We watch evil being perpetrated so frequently, it’s no longer a big deal. We’ve heard and seen rape, paedophilia, incest, homosexuality, nudity, pornography, obscene talk, serial killings, beheadings, gruesome murders and the rest. In fact, we may witness all these in a 30-min TV show which we watch every week for 6 months or during a movie marathon during the weekends or weeknights. Nothing can faze us except the ‘Special EFX’ on the Day of Judgement- if that!

Pharoah was so stubborn and still ascribed himself with Allah even when the plagues hit. Witnessing these signs of Allah did not stop him from pursuing the people he had granted freedom into the Red Sea. In the face of such awesome ‘EFX’ like the splitting of the Red Sea, he still took his chance and pursued the people of Moses until he met his demise!

May Allah thaw our hearts with daily miracles we witness. May we be able to look at the sunset and see the beauty of Allah’s Work. May our hearts not be sealed to recognise the presence of Allah in every moment of our lives.

CUT SOME SLACK Q35:45

I do not think I will ever feel qualified enough to give marital advice but sometimes, like today, the advice wants to give itself!

Alhamdulillah for those of us who are married; single and searching and even happily single (ain’t anything wrong with that). May Allah restore happiness to the widow(er)ed and the divorced as well.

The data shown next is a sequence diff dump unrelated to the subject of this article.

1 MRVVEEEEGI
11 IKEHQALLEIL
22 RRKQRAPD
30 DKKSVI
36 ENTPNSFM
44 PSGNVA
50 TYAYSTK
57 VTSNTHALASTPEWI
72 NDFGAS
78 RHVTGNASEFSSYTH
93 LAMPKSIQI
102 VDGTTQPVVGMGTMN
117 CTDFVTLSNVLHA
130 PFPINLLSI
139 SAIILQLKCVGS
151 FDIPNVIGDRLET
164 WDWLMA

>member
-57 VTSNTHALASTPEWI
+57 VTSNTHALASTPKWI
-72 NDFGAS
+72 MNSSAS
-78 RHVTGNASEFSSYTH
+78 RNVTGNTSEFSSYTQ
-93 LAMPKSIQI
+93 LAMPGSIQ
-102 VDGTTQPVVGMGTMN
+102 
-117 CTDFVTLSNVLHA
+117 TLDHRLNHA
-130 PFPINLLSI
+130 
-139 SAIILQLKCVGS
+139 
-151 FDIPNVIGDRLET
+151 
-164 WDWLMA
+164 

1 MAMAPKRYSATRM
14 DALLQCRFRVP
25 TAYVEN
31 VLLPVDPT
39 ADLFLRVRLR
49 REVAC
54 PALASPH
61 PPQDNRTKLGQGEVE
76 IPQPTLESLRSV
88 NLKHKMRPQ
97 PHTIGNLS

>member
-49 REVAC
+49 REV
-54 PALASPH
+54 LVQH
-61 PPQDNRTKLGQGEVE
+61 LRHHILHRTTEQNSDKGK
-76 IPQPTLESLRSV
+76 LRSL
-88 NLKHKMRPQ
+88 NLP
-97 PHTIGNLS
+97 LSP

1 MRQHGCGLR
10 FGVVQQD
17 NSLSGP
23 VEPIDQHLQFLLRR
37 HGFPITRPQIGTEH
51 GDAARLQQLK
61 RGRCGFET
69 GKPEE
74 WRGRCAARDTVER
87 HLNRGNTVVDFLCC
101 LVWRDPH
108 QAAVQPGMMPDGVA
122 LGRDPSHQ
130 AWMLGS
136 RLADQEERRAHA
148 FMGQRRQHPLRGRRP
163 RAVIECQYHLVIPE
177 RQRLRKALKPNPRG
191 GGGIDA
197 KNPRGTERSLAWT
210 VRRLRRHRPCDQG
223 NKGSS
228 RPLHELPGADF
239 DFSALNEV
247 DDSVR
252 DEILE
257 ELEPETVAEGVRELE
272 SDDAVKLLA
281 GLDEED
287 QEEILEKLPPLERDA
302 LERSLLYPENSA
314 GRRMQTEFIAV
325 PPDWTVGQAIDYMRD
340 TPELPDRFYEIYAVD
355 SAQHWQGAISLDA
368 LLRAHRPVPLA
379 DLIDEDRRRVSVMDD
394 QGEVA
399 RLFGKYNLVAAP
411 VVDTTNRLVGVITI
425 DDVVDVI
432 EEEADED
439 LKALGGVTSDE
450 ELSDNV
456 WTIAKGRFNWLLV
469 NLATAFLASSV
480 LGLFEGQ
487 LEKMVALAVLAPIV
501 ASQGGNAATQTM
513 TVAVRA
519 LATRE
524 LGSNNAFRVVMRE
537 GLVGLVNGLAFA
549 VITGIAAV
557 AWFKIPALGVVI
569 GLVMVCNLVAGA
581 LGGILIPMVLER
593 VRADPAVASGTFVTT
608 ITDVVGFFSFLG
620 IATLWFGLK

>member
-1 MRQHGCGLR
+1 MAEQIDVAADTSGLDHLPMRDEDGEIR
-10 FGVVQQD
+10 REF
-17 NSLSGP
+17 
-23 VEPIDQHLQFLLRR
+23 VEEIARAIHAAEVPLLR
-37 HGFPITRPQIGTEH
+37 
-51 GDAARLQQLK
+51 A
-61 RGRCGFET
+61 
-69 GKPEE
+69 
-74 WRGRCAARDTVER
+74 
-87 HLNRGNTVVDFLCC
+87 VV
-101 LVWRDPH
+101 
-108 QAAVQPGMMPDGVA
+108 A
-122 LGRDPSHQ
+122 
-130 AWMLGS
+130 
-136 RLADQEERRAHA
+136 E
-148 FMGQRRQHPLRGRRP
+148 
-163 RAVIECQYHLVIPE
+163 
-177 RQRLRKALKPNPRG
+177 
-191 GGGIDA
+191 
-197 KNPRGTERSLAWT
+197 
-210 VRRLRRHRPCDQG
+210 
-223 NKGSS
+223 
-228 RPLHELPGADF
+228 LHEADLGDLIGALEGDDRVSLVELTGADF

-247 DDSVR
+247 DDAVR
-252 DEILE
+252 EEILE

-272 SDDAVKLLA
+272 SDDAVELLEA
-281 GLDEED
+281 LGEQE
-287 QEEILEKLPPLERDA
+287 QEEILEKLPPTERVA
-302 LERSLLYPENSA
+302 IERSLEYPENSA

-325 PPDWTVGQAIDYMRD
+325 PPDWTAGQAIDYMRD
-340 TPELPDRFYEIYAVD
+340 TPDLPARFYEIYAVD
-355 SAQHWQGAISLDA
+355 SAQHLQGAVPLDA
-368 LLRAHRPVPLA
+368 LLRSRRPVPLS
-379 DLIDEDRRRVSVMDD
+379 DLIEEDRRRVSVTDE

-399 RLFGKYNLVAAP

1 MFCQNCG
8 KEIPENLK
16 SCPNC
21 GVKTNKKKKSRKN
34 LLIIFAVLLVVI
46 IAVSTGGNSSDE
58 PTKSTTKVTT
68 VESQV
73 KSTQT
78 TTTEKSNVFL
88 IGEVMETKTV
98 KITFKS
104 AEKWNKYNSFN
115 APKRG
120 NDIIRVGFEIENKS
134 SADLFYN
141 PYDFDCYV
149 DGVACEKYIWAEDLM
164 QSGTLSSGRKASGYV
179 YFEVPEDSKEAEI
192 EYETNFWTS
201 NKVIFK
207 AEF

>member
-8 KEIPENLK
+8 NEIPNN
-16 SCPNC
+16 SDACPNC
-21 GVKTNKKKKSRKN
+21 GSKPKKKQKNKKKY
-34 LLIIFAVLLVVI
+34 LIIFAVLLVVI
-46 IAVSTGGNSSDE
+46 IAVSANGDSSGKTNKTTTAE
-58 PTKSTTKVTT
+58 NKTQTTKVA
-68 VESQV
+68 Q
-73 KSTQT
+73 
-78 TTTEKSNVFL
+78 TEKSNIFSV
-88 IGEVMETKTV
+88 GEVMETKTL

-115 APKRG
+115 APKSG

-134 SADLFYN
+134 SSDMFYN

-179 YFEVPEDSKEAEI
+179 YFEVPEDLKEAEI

Human interaction is not always easy. One thing I have always observed in marriages that last is the ability to pick one’s battles.

I had known my husband for quite some time before we eventually tied the knot so I thought I knew him pretty well. Then we got married and we both started to unpack our emotional luggage and sparks began to fly! No, not the good type of sparks.

With a couple of years under our belt, I make bold to say like Kenny Rogers said in the Gambler,

‘You’ve got to know when to hold ’em,
Know when to fold ’em,
Know when to walk away,
And know when to run…’

The Prophet (S.A.W.) said:
‘Whoever gives for the sake of Allah, withholds for the sake of Allah, loves for the sake of Allah, hates for the sake of Allah, and marries for the sake of Allah, he has indeed perfected his faith.’- Jami` at-Tirmidhi Book 11, Hadith 252

Everyone has a deal-breaker or two or ten… There are some things I may endure that someone else would absolutely not tolerate. I personally cannot tolerate domestic violence but some women feel it spices up their marriage. Many older generation wives seem to turn a blind eye to their husband’s extramarital affairs while younger wives have little tolerance for such. Accept your spouse for who (s)he is and decide whether of not you can live with them. Know your deal breakers and take a stand.

If you hate something about your spouse, analyse it and see that it is not for selfish reasons. If we’ve married our spouses for the right reasons (for their iman and piety), we should be able to continue loving them for the sake of Allah. Likewise, we should dislike a bad habit of theirs for His Sake and continue to pray that Allah rectifies this trait. Of course, we may also need to have a discussion with our spouse to communicate our feelings.

Every marriage is customised to suit the couple in it so what works for ‘A’ may not work for ‘B’ hence the need to know what is important to you. Don’t sweat the small stuff like he forgot your birthday unless it is ABSOLUTELY important to you. Focus on the things your spouse does right and appreciate him/her for those.I’ve seen mothers fighting while their children are neglected. I’ve heard of wives complain incessantly about their husbands until they succeed in pushing a good man away.